In addition to being dry and unfamiliar, MCAT passages often start in the middle of an explanation, so there is no point of reference. Furthermore, the passages are untitled, so you have to hit the ground running.

Reading styles are subjective — there is no best method for approaching the passages. There are as many “systems” for reading the passages as there are test-prep books — all “authoritatively” promoting their method, while contradicting some aspect of another. A reading technique that is natural for one person can be awkward and unnatural for another person. However, it’s hard to believe that many of the methods advocated in certain books could help anyone. Be that as it may, we’ll will throw in our own two-cents worth — though not so dogmatically.

Some books recommend speed reading the passages. This is a mistake. Speed reading is designed for ordinary, nontechnical material. Because this material is filled with “fluff,” you can skim over the nonessential parts and still get the gist — and often more — of the passage. As mentioned before, however, MCAT passages are dense. Some are actual quoted articles (when the writers of the MCAT find one that is sufficiently compact). Most often, however, they are based on articles that have been condensed to about one-third their original length. During this process no essential information is lost, just the “fluff” is cut. This is why speed reading will not work here — the passages contain too much information. Furthermore, the bulk of the time is spent answering the questions, not reading the passages. You should, however, read somewhat faster than you normally do, but not to the point that your comprehension suffers. You will have to experiment to find your optimum pace.

Many books recommend that the questions be read before the passage. This strikes us as a cruel joke. In some of these books it seems that many of the methods, such as this one, are advocated merely to give the reader the feeling that he is getting the “inside stuff” on how to ace the test. There are two big problems with this method. First, some of the questions are a paragraph long, and reading a question twice can use up precious time. Second, there are usually seven questions per passage, and psychologists have shown that we can hold in our minds a maximum of about three thoughts at any one time (some of us have trouble simply remembering phone numbers). After reading all seven questions, the student will turn to the passage with his mind clouded by half-remembered thoughts. This will at best waste his time and distract him. More likely it will turn the passage into a disjointed mass of information.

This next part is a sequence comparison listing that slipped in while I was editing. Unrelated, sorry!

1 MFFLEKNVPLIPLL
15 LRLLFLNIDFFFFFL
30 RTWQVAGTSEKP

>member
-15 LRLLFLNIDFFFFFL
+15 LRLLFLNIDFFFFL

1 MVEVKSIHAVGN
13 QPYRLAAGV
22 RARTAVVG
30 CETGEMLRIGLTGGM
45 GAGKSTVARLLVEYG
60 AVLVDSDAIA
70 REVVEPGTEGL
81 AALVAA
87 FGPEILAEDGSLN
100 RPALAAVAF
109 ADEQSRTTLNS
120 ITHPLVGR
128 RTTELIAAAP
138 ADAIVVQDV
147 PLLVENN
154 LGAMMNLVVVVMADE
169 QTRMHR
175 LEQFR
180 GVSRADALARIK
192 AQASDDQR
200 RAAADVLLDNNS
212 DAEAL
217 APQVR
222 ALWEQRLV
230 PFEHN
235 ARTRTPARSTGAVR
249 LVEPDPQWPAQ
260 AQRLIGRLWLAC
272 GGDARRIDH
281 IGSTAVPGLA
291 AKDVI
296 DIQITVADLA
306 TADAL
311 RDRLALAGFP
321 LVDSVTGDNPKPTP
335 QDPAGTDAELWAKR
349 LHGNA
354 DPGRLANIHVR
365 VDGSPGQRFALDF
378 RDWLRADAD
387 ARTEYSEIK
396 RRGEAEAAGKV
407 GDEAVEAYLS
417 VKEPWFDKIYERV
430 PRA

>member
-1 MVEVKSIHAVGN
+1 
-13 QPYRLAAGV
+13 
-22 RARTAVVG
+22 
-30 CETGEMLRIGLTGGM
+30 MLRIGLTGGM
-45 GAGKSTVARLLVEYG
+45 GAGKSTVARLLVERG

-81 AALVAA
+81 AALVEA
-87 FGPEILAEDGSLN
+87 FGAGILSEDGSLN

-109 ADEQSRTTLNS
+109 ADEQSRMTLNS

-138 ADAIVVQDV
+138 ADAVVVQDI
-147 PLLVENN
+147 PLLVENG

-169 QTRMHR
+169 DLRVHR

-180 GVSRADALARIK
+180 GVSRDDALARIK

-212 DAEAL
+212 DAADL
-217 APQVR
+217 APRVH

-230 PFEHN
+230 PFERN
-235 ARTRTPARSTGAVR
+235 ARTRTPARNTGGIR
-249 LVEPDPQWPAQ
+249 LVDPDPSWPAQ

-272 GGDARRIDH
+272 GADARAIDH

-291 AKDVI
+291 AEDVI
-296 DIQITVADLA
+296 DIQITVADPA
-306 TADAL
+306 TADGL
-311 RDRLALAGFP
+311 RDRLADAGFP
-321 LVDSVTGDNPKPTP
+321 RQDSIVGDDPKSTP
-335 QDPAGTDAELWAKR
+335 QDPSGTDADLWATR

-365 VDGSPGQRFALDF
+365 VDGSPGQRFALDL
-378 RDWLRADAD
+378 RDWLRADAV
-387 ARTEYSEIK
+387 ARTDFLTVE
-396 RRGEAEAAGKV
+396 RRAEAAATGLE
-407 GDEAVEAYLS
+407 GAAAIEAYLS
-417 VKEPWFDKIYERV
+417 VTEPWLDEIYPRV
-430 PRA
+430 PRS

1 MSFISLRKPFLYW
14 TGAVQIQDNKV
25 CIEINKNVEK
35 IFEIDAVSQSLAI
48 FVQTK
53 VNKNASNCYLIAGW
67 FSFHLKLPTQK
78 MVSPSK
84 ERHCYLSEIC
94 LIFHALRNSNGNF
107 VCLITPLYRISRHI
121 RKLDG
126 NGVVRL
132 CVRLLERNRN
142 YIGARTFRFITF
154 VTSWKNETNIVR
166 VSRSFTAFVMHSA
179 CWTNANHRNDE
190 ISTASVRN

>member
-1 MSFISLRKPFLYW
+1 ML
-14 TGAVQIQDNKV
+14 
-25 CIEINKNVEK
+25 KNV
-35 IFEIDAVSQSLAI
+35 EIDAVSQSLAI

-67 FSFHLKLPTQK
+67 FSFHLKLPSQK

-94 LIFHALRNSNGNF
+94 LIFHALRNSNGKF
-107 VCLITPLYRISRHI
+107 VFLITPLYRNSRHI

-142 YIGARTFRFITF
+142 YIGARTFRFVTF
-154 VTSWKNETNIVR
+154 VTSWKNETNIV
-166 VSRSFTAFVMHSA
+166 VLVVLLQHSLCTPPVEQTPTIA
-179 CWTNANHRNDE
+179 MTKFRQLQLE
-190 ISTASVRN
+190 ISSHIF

However, one technique that you may find helpful is to preview the passage by reading the first sentence of each paragraph. Generally, the topic of a paragraph is contained in the first sentence. Reading the first sentence of each paragraph will give an overview of the passage. The topic sentences act in essence as a summary of the passage. Furthermore, since each passage is only three or four paragraphs long, previewing the topic sentences will not use up an inordinate amount of time. (Many students don’t use this method, however. They prefer to see the passage as a completed whole, and to let the passage unveil its main idea to them as they become absorbed in it. They find that when trying to pre-analyze the passage it tends to become disjointed, and they lose concentration. Nonetheless, as mentioned before, reading methods are subjective, so experiment — this method may work for you.)


Writing essays for standardized exams can raise anxieties in people who are poised when answering other kinds of test questions. Perhaps this is because critical and creative skills are being tested and evaluated in a more subjective manner than they are within the objective multiple-choice format. Performance anxiety can lead to a host of problems, from having a difficult time understanding exactly what is being asked to having debilitating uncertainties about how to begin an answer.

The best way to reduce such anxieties, and therefore increase your chance of obtaining a top score, is through rehearsal, which encompasses three activities that need to take place when writing your essay:

1. Interpret the given statement.

2. Provide a counter-example to the given statement.

3. Resolve the conflict between the given statement and your counter-example.